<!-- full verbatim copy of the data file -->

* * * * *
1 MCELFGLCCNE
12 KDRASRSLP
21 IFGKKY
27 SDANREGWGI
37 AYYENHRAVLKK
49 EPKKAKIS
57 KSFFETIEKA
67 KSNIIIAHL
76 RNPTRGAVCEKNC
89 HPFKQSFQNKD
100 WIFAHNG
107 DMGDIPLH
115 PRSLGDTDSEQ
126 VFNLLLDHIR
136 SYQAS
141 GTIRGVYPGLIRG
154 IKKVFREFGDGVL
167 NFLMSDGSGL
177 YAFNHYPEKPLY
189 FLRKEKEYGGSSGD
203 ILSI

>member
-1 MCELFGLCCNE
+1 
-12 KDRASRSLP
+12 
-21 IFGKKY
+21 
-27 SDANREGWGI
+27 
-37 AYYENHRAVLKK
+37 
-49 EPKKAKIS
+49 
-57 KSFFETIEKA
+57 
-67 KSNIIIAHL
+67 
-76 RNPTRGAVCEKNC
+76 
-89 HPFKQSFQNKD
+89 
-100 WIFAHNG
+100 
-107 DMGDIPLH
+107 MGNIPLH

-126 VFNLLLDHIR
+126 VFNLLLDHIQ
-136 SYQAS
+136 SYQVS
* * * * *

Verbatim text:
1 MCELFGLCCNE
12 KDRASRSLP
21 IFGKKY
27 SDANREGWGI
37 AYYENHRAVLKK
49 EPKKAKIS
57 KSFFETIEKA
67 KSNIIIAHL
76 RNPTRGAVCEKNC
89 HPFKQSFQNKD
100 WIFAHNG
107 DMGDIPLH
115 PRSLGDTDSEQ
126 VFNLLLDHIR
136 SYQAS
141 GTIRGVYPGLIRG
154 IKKVFREFGDGVL
167 NFLMSDGSGL
177 YAFNHYPEKPLY
189 FLRKEKEYGGSSGD
203 ILSI

>member
-1 MCELFGLCCNE
+1 
-12 KDRASRSLP
+12 
-21 IFGKKY
+21 
-27 SDANREGWGI
+27 
-37 AYYENHRAVLKK
+37 
-49 EPKKAKIS
+49 
-57 KSFFETIEKA
+57 
-67 KSNIIIAHL
+67 
-76 RNPTRGAVCEKNC
+76 
-89 HPFKQSFQNKD
+89 
-100 WIFAHNG
+100 
-107 DMGDIPLH
+107 MGNIPLH

-126 VFNLLLDHIR
+126 VFNLLLDHIQ
-136 SYQAS
+136 SYQVS